Political pressure groups and leaders: National Unity Democratic Movement; Council of Free Trade Unions; Union of Entrepreneurs; Kyrgyz Committee on Human Rights [Ramazan DYRYIDAYEV]

International organization participation: AsDB, CIS, EAPC, EBRD, ECE, ECO, ESCAP, FAO, IBRD, ICAO, ICRM, IDA, IDB, IFAD, IFC, IFRCS, ILO, IMF, Intelsat, Interpol, IOC, IOM (observer), ISO (correspondent), ITU, OIC, OPCW, OSCE, PCA, PFP, UN, UNCTAD, UNESCO, UNIDO, UNOMSIL, UPU, WFTU, WHO, WIPO, WMO, WToO, WTrO

Diplomatic representation in the US:

chief of mission: Ambassador Bakyt ABDRISAYEV

chancery: 1732 Wisconsin Avenue NW, Washington, DC 20007

telephone: [1] (202) 338-5141

FAX: [1] (202) 338-5139

Diplomatic representation from the US:

chief of mission: Ambassador Anne M. SIGMUND

embassy: 171 Prospect Mira, 720016 Bishkek

mailing address: use embassy street address

telephone: [996] (3312) 22-29-20, 22-27-77

FAX: [996] (3312) 22-35-51

Flag description: red field with a yellow sun in the center having 40 rays representing the 40 Kirghiz tribes; on the obverse side the rays run counterclockwise, on the reverse, clockwise; in the center of the sun is a red ring crossed by two sets of three lines, a stylized representation of the roof of the traditional Kirghiz yurt


Economy""overview: Kyrgyzstan is a small, poor, mountainous country with a predominantly agricultural economy. Cotton, wool, and meat are the main agricultural products and exports. Industrial exports include gold, mercury, uranium, and hydropower. Kyrgyzstan has been one of the most progressive countries of the former Soviet Union in carrying out market reforms. Following a successful stabilization program, which lowered inflation from 88% in 1994 to 15% for 1997, attention is turning toward stimulating growth. Much of the government's stock in enterprises has been sold. Drops in production have been severe since the breakup of the Soviet Union in December 1991, but by mid-1995 production began to recover and exports began to increase. Pensioners, unemployed workers, and government workers with salary arrears continue to suffer. Foreign assistance played a substantial role in the country's economic turnaround in 1996-97. The government has adopted a series of measures to combat some of the severe economic problems such as excessive debt and inadequate revenue collection, encountered in 1998.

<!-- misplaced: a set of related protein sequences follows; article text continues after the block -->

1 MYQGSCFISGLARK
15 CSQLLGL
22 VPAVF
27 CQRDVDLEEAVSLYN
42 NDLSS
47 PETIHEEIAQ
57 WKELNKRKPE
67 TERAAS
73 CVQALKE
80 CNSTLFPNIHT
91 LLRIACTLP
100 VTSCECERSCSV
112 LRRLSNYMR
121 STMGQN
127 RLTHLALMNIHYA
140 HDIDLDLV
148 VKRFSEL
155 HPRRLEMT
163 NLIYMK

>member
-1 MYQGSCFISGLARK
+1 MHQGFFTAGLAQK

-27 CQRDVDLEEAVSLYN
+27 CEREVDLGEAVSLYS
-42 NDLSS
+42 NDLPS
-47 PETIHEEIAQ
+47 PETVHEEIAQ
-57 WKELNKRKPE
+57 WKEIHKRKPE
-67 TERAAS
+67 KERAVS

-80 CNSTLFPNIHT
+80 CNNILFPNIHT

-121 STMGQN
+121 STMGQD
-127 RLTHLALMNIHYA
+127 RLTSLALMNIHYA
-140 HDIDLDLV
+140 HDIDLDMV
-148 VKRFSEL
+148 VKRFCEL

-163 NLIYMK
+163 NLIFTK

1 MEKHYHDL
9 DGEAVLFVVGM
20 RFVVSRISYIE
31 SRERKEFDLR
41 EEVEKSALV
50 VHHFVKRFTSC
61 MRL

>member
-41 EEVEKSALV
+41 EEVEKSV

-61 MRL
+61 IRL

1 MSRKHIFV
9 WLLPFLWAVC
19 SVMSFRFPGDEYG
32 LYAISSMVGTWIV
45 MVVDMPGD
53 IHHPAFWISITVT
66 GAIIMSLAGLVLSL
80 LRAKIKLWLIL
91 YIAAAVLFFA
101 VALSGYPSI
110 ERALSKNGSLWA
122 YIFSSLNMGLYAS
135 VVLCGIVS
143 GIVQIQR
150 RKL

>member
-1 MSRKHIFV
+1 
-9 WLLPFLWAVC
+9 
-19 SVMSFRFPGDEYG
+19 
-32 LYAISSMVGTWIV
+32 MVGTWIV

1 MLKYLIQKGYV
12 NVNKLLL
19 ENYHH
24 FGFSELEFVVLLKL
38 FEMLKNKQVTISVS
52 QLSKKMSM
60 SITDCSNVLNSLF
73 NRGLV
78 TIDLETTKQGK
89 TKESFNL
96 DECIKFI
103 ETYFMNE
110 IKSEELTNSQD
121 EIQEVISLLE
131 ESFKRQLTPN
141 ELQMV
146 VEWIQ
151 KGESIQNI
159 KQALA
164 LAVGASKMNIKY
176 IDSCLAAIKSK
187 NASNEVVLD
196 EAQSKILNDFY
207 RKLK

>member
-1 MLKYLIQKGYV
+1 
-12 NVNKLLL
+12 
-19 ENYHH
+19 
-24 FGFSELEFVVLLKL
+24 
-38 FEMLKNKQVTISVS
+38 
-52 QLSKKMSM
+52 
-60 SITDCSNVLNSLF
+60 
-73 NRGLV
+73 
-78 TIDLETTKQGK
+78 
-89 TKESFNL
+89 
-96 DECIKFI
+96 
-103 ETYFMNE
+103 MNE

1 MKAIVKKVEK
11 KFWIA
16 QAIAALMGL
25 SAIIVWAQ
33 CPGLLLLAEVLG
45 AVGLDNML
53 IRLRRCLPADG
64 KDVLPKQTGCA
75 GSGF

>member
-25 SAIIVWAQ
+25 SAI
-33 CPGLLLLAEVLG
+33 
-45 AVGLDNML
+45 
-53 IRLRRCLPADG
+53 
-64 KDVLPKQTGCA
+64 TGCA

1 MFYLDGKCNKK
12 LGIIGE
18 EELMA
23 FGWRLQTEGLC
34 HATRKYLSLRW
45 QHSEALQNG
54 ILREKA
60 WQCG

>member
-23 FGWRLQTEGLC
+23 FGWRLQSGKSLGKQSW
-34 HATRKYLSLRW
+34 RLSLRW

GDP: purchasing power parity""$9.8 billion (1998 est.)

GDP""real growth rate: 1.8% (1998 est.)

GDP""per capita: purchasing power parity""$2,200 (1998 est.)

GDP""composition by sector:

agriculture: 47%

industry: 12%

services: 41% (1996 est.)

Population below poverty line: 40% (1993 est.)

Household income or consumption by percentage share:

lowest 10%: 2.7%

highest 10%: 26.2% (1993)

Inflation rate (consumer prices): 18.4% (1998 est.)

Labor force: 1.7 million

Labor force""by occupation: agriculture and forestry 40%, industry and construction 19%, other 41% (1995 est.)

Unemployment rate: 6% 1998 est.)


revenues: $225 million

expenditures: $308 million, including capital expenditures of $11 million (1996 est.)

Industries: small machinery, textiles, food processing, cement, shoes, sawn logs, refrigerators, furniture, electric motors, gold, rare earth metals

Industrial production growth rate: 14% (1998 est.)

note: the gold industry spurted in 1998 giving industry as a whole a boost on a small base while the rest of the economy, including agriculture, lagged

Electricity""production: 13.49 billion kWh (1996)

Electricity""production by source:

fossil fuel: 9.56%

hydro: 90.44%

nuclear: 0%

other: 0% (1996)

Electricity""consumption: 10.92 billion kWh (1996)